TWIN FALLS • Idahoans for Openness in Government filed a complaint against the city of Twin Falls Tuesday, claiming city officials have repeatedly violated the state’s open meeting law.
The complaint stems from the city’s use of closed subcommittees. The panels are made up of fewer than four City Council members, plus city staff and citizens. The groups make recommendations on who should fill open city positions and on city finances, for example.
The meetings were “purposely designed to evade the law,” wrote Betsy Russell, president of Idahoans for Openness in Government, in the complaint emailed to Twin Falls County Prosecutor Grant Loebs.
“The Open Meeting Law applies to a subagency if it has ‘the authority to make decisions for or recommendations to a public agency regarding any matter.’ These City Council subcommittees clearly fit that definition,” Russell wrote in the complaint.
On Nov. 13, the council voted 4-2 to keep its 14 subcommittees closed after Councilwoman Rebecca Mills Sojka submitted a resolution to open the meetings.
Mayor Greg Lanting said during the meeting that complying with the Open Meeting Law would require the city to hire an additional staff member to take minutes for the 14 subcommittees. City Council members also worried about public discussions of sensitive economic development negotiations.
Russell, however, wrote in the complaint that one member of each subcommittee could be designated to take minutes.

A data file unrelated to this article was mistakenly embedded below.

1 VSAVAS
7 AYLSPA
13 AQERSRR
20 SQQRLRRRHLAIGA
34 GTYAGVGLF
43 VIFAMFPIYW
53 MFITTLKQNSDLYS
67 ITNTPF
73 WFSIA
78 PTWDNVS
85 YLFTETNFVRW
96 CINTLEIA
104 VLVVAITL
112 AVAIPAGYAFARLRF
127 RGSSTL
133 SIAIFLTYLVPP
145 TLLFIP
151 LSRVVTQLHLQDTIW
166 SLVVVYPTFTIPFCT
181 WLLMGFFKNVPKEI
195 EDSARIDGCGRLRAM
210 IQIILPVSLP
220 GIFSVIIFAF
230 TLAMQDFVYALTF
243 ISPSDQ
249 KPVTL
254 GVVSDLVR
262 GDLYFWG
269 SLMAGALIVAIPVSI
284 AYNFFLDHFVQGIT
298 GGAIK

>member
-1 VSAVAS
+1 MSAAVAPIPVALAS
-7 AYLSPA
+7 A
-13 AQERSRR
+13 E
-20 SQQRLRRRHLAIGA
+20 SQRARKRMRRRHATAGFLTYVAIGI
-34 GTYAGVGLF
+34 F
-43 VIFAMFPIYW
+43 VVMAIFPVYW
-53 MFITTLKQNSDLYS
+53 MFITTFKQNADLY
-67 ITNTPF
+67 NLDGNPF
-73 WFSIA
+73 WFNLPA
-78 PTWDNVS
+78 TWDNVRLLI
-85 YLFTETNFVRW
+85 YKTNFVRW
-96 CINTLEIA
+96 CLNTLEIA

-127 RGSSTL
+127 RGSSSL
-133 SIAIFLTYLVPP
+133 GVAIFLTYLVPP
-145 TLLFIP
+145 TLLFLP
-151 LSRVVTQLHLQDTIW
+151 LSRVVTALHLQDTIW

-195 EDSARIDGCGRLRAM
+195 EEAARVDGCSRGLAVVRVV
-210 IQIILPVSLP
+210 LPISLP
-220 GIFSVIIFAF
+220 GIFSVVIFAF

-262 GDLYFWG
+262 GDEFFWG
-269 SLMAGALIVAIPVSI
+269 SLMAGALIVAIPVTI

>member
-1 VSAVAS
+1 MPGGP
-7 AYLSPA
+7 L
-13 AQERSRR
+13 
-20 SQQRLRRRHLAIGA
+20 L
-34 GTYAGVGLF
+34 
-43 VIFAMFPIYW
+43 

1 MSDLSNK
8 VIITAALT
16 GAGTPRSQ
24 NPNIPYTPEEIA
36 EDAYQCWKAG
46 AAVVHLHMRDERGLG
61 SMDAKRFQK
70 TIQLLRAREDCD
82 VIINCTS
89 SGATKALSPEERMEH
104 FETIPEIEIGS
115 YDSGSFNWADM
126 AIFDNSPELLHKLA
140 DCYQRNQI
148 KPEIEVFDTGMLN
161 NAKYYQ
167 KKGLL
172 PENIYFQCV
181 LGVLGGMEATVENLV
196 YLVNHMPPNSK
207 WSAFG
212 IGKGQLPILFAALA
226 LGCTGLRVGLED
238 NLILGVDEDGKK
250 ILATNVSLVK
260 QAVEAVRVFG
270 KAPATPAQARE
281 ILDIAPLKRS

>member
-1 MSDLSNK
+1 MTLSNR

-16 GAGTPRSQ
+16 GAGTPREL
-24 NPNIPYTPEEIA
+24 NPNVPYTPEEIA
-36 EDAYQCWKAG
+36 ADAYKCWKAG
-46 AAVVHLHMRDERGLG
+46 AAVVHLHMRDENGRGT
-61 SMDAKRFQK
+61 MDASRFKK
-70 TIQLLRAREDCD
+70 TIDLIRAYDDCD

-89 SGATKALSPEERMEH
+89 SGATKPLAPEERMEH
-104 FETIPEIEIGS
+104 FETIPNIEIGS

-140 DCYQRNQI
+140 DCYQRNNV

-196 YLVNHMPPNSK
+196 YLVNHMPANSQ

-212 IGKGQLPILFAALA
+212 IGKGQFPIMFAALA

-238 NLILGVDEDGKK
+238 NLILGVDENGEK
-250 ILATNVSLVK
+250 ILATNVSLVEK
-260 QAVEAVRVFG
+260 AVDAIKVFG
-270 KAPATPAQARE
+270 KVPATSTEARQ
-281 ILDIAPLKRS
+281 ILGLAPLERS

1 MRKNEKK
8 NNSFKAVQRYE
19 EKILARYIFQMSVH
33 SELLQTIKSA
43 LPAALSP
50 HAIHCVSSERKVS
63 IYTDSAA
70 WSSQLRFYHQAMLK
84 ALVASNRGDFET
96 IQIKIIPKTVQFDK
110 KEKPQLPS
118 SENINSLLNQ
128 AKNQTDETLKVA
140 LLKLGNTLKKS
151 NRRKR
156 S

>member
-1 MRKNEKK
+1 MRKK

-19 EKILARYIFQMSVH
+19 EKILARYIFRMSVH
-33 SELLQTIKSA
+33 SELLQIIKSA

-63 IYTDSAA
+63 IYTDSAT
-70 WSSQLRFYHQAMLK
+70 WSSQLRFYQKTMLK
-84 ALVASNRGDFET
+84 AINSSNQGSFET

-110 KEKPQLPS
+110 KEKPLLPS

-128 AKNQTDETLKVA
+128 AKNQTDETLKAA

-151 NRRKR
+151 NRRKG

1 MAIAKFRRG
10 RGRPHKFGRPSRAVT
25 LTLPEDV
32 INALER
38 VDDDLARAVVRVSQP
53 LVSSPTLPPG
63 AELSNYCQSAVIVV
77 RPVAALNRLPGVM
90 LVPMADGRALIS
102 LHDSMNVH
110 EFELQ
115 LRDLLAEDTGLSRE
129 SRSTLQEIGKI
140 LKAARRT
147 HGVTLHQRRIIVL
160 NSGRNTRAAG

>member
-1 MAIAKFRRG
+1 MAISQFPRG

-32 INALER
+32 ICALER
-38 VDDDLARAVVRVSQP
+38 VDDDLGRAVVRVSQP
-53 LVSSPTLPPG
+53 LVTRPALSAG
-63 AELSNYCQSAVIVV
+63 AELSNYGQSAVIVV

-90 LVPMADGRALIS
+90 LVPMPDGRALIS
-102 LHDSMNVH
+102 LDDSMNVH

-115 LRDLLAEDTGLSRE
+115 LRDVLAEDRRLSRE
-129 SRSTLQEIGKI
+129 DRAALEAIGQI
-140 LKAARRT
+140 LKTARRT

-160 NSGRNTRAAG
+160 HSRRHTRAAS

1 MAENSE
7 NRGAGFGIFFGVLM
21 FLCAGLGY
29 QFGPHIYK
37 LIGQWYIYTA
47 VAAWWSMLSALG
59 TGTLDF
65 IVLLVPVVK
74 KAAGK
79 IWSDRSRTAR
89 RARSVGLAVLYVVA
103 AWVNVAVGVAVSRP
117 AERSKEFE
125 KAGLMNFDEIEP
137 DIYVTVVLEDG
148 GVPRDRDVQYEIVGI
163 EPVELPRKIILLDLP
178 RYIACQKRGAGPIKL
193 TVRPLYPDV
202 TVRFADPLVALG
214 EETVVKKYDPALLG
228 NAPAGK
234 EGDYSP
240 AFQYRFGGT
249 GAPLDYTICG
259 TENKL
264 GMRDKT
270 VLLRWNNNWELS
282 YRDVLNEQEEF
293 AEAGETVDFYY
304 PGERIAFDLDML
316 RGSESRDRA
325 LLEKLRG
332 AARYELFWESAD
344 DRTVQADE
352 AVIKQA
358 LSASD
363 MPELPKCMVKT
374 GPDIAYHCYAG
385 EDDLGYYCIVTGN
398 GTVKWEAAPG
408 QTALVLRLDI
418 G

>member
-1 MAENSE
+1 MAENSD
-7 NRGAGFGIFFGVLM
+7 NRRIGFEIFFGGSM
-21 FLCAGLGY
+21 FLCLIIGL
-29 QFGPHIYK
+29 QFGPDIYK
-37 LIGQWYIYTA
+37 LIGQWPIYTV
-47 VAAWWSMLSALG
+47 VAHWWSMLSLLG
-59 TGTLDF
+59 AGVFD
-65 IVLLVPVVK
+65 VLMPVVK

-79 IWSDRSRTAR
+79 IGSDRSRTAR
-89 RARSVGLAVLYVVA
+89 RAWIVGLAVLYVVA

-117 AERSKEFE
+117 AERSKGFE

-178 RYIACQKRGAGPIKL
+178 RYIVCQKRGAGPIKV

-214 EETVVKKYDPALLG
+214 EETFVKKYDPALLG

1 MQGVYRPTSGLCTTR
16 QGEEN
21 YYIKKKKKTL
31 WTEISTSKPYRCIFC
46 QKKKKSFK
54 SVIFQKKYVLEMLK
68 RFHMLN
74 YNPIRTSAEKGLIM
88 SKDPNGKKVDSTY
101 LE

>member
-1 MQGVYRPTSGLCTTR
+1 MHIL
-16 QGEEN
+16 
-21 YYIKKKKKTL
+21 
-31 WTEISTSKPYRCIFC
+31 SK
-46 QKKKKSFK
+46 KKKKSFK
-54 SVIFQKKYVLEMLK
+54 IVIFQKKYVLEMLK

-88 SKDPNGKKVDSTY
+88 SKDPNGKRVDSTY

“This would not require the hiring of a city employee,” she said. “Besides, there is no exemption in the law for those who believe compliance would be inconvenient.”
The closed meetings are not posted, and no minutes are kept.
City Attorney Fritz Wonderlich and Lanting told the Times-News that because the subcommittees are formed solely by the mayor, not the City Council, the meetings are not obligated to follow Idaho’s Open Meeting Law.
Lanting promised at the Nov. 13 meeting to not appoint more than two council members to each subcommittee. Any groups discussing contracts, economic development or appointing people to an open position — which are the majority of the groups — will remain closed, but the groups on zoning ordinance changes and infrastructure are now open.
“The council and mayor seem to think that by limiting the number of council members on each subcommittee to two — less than a quorum of the full City Council — it can somehow evade the Open Meeting Law. As you know, this is incorrect,” Russell wrote.
Loebs said he will wait to begin investigating the complaint until Dec. 1.
“I intend to follow up on it,” he said. “I’ll take it seriously.”